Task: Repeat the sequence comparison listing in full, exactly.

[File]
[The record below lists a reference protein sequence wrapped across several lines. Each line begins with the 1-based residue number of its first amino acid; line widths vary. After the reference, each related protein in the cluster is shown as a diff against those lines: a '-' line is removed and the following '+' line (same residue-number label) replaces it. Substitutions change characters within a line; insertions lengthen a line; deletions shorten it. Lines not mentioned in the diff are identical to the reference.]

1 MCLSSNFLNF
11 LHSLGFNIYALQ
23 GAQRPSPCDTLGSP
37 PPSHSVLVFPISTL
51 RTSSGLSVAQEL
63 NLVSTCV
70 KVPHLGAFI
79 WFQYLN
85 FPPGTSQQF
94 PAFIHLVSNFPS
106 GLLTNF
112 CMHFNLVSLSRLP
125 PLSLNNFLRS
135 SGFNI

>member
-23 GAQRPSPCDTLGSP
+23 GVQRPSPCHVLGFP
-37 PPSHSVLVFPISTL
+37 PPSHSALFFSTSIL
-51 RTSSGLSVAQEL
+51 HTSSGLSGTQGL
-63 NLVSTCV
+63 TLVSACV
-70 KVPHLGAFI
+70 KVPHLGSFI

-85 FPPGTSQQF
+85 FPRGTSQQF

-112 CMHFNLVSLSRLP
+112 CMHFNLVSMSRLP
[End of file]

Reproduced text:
[The record below lists a reference protein sequence wrapped across several lines. Each line begins with the 1-based residue number of its first amino acid; line widths vary. After the reference, each related protein in the cluster is shown as a diff against those lines: a '-' line is removed and the following '+' line (same residue-number label) replaces it. Substitutions change characters within a line; insertions lengthen a line; deletions shorten it. Lines not mentioned in the diff are identical to the reference.]

1 MCLSSNFLNF
11 LHSLGFNIYALQ
23 GAQRPSPCDTLGSP
37 PPSHSVLVFPISTL
51 RTSSGLSVAQEL
63 NLVSTCV
70 KVPHLGAFI
79 WFQYLN
85 FPPGTSQQF
94 PAFIHLVSNFPS
106 GLLTNF
112 CMHFNLVSLSRLP
125 PLSLNNFLRS
135 SGFNI

>member
-23 GAQRPSPCDTLGSP
+23 GVQRPSPCHVLGFP
-37 PPSHSVLVFPISTL
+37 PPSHSALFFSTSIL
-51 RTSSGLSVAQEL
+51 HTSSGLSGTQGL
-63 NLVSTCV
+63 TLVSACV
-70 KVPHLGAFI
+70 KVPHLGSFI

-85 FPPGTSQQF
+85 FPRGTSQQF

-112 CMHFNLVSLSRLP
+112 CMHFNLVSMSRLP